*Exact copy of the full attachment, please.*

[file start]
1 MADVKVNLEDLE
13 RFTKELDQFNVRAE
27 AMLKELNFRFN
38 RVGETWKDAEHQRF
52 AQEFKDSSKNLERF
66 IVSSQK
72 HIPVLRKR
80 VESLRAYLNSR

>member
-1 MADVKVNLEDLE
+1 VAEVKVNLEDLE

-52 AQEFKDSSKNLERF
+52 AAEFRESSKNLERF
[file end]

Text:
1 MADVKVNLEDLE
13 RFTKELDQFNVRAE
27 AMLKELNFRFN
38 RVGETWKDAEHQRF
52 AQEFKDSSKNLERF
66 IVSSQK
72 HIPVLRKR
80 VESLRAYLNSR

>member
-1 MADVKVNLEDLE
+1 VAEVKVNLEDLE

-52 AQEFKDSSKNLERF
+52 AAEFRESSKNLERF